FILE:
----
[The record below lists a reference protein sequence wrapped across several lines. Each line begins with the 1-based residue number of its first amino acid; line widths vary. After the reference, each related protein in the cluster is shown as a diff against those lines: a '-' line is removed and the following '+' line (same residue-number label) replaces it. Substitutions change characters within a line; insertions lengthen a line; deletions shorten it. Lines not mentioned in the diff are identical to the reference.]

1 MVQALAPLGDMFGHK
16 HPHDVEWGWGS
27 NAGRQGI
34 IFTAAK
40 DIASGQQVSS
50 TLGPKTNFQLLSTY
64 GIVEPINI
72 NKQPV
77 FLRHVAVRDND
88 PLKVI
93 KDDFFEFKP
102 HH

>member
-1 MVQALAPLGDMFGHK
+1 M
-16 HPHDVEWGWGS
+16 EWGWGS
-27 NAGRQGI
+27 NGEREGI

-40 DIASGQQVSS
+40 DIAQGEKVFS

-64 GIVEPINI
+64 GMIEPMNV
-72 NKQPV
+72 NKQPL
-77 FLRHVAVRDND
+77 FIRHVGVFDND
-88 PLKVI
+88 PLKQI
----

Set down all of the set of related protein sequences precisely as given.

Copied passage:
[The record below lists a reference protein sequence wrapped across several lines. Each line begins with the 1-based residue number of its first amino acid; line widths vary. After the reference, each related protein in the cluster is shown as a diff against those lines: a '-' line is removed and the following '+' line (same residue-number label) replaces it. Substitutions change characters within a line; insertions lengthen a line; deletions shorten it. Lines not mentioned in the diff are identical to the reference.]

1 MVQALAPLGDMFGHK
16 HPHDVEWGWGS
27 NAGRQGI
34 IFTAAK
40 DIASGQQVSS
50 TLGPKTNFQLLSTY
64 GIVEPINI
72 NKQPV
77 FLRHVAVRDND
88 PLKVI
93 KDDFFEFKP
102 HH

>member
-1 MVQALAPLGDMFGHK
+1 M
-16 HPHDVEWGWGS
+16 EWGWGS
-27 NAGRQGI
+27 NGEREGI

-40 DIASGQQVSS
+40 DIAQGEKVFS

-64 GIVEPINI
+64 GMIEPMNV
-72 NKQPV
+72 NKQPL
-77 FLRHVAVRDND
+77 FIRHVGVFDND
-88 PLKVI
+88 PLKQI